Friday, October 21, 2016

Work underway to reduce rockfall risk at site of Idaho 14 Elk River landslide

Crews began work Oct. 24 to address the rockfall risk at the location of a massive landslide on Idaho 14 west of Elk City. The landslide in February loosened tons of rock and debris. Another slide in the same location two months later loosened additional material.

Eventually, it took six months and more than 15,000 truckloads to remove 235,000 cubic yards of mud, rocks and trees. Depending on the density of the material, each cubic yard can equal a ton, meaning the cleanup may have required the removal of more than 470 million lbs.

Crews will perform rock scaling (identifying loose rocks in danger of tumbling down to the roadway and taking proactive steps to bring them down safely) and rock bolting (a process in which a long anchor bolt is drilled into the rock formation, transferring the load from the exterior to the more stable interior of the rock mass.)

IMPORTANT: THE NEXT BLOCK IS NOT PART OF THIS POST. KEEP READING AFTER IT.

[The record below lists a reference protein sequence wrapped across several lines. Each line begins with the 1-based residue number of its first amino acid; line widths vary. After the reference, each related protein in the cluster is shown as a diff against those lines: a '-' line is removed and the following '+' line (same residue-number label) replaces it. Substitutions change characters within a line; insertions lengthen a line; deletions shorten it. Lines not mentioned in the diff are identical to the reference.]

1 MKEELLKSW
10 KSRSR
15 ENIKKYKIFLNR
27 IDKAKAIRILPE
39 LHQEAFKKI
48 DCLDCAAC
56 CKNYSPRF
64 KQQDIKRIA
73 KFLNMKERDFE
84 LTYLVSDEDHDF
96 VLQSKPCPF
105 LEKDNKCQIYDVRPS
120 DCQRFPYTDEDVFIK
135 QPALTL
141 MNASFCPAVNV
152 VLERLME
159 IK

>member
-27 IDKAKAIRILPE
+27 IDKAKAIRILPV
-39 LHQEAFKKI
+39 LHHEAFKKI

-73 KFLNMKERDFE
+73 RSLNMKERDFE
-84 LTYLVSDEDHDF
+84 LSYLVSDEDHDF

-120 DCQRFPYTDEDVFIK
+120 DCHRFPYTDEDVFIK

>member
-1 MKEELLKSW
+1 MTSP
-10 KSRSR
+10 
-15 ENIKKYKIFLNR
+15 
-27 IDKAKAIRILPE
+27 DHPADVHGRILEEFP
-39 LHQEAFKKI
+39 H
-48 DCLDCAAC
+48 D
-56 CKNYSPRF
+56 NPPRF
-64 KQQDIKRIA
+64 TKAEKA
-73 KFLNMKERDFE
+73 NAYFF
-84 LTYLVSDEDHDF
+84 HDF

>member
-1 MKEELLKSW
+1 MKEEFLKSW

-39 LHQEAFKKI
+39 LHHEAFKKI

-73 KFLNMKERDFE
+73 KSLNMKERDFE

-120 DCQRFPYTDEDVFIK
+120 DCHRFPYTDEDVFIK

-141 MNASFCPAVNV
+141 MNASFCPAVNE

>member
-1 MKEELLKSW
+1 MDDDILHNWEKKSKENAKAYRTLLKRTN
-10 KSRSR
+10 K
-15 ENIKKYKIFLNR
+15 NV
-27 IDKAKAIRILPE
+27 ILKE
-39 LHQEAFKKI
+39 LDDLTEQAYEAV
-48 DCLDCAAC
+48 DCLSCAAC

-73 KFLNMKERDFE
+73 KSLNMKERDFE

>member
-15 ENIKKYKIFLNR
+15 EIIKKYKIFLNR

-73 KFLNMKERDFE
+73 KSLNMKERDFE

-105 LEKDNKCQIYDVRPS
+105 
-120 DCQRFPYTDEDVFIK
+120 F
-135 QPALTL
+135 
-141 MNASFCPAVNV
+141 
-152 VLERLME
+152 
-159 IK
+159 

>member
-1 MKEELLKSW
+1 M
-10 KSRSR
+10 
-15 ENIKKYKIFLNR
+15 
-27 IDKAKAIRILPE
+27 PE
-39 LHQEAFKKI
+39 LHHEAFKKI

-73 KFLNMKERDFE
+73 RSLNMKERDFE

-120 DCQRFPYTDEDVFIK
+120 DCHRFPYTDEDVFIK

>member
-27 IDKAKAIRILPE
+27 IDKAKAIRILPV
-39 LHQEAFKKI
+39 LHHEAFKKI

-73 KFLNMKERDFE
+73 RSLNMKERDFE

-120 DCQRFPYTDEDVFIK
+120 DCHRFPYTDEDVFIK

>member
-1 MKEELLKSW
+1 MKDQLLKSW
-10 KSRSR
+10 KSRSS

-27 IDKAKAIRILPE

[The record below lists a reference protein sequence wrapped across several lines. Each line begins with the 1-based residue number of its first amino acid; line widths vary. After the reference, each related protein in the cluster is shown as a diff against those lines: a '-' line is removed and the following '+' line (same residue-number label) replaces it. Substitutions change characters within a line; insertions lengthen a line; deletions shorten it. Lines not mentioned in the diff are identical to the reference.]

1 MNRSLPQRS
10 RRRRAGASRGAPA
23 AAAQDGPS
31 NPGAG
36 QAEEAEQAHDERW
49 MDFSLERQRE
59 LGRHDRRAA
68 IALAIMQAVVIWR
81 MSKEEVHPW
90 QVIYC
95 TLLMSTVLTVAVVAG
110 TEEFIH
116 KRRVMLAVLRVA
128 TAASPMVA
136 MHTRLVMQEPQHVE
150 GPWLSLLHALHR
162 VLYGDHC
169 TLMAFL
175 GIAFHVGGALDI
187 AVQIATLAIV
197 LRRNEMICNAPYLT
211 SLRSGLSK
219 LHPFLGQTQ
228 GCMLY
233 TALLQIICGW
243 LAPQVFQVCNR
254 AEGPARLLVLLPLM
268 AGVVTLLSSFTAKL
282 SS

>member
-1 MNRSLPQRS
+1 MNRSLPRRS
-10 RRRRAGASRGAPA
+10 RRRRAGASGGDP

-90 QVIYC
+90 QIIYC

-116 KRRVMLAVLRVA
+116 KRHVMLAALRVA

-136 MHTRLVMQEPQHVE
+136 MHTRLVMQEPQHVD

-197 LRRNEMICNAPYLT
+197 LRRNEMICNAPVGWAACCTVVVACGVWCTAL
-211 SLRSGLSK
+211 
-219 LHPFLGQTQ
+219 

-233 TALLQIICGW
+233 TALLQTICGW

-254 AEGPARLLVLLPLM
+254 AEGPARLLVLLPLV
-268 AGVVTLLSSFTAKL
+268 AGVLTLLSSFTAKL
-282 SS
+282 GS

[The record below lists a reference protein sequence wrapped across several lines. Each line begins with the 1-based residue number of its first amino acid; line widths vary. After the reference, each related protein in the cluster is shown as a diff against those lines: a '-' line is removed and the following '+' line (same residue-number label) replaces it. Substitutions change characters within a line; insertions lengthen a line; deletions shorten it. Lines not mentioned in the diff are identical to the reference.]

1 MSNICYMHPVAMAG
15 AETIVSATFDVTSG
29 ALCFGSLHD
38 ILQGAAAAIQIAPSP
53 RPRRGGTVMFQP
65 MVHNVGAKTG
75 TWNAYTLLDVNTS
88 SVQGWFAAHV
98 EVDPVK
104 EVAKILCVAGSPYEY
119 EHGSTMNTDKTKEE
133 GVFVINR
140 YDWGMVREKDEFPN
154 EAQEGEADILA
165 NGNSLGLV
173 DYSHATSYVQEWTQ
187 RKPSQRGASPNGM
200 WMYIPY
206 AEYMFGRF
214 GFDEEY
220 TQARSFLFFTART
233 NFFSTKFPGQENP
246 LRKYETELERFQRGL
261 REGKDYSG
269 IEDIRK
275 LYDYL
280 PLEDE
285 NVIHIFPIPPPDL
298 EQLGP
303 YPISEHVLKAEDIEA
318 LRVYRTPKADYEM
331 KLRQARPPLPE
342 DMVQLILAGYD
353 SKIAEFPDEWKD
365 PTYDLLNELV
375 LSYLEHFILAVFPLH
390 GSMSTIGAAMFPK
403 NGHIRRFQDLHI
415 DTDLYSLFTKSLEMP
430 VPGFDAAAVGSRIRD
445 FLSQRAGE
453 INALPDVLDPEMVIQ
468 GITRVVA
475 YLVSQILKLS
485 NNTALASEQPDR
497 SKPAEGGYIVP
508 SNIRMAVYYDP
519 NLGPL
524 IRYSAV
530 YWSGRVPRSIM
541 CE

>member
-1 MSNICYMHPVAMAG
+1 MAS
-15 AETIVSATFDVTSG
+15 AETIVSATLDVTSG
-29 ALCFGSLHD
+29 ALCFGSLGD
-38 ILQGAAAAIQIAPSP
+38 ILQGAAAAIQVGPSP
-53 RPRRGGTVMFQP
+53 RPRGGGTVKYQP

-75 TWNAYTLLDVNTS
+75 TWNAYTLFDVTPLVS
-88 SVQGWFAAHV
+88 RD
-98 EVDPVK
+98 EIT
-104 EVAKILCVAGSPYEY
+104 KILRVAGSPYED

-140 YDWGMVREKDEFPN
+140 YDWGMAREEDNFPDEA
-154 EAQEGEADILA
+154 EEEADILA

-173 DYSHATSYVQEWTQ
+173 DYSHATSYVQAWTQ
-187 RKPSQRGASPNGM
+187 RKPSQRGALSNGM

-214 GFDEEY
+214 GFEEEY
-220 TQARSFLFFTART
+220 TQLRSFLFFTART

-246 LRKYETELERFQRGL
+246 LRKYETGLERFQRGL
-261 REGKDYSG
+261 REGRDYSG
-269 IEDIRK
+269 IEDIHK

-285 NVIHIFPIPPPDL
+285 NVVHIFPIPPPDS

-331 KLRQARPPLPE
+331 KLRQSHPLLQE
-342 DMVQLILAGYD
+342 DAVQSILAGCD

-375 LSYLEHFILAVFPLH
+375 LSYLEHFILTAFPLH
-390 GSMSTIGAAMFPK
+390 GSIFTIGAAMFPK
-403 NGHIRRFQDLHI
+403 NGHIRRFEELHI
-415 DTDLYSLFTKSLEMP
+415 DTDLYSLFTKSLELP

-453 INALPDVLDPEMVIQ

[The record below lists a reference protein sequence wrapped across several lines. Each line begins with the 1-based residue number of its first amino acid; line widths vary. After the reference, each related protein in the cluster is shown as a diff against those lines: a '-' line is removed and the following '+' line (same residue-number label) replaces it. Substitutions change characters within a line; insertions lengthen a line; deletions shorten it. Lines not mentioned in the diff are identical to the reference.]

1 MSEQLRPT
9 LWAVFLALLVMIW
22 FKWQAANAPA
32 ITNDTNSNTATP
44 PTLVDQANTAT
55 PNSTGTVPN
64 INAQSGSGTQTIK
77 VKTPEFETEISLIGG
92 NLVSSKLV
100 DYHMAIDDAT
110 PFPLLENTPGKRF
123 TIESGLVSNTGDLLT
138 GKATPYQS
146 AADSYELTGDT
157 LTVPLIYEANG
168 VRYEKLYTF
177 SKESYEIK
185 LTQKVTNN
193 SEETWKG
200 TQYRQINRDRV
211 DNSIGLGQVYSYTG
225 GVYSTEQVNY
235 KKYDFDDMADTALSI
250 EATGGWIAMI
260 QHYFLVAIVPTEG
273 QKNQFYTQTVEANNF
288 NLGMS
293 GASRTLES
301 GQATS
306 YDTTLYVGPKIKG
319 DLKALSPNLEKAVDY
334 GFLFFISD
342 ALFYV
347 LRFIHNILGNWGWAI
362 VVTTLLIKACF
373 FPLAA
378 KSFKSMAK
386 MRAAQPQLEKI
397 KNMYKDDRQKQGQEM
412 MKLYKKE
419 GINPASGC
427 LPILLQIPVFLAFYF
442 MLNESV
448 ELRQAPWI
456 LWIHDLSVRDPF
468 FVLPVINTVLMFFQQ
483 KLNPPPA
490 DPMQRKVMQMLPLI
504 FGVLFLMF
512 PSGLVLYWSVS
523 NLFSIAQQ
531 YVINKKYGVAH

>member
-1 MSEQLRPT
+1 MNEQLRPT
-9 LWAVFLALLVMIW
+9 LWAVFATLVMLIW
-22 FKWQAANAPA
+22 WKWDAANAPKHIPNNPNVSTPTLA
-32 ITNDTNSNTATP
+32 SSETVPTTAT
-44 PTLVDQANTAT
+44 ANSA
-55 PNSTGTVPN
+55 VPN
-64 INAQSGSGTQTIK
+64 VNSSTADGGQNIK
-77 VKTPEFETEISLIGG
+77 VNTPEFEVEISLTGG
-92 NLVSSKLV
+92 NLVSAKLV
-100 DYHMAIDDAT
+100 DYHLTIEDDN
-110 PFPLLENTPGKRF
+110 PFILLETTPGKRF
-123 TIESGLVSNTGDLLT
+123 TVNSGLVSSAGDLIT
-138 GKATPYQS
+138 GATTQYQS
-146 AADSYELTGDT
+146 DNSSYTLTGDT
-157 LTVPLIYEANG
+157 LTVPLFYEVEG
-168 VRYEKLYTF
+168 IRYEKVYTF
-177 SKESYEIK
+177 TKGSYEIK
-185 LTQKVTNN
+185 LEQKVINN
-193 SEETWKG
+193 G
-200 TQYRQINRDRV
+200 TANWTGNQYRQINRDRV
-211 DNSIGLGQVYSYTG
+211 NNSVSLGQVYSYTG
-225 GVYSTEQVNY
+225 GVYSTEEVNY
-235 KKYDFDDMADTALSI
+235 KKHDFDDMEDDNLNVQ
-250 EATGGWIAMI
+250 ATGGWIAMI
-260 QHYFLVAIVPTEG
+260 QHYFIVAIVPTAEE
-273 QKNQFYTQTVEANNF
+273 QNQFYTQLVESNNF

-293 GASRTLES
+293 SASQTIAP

During the work the road will be reduced to just one lane, as the lane closest to the hill will be closed to traffic. Flaggers will guide traffic. Drivers should expect up to 15-minute delays as work progresses.

West Company, of Airway Heights, Washington, is the contractor on the work.

To encourage new vegetation to take root on the hillside, help stabilize the area against further erosion, and anchor rocks and debris, crews plan to hydro-seed the area next spring.

To discourage future slides, crews may also install metal mesh netting in particular areas or build a rock catchment.

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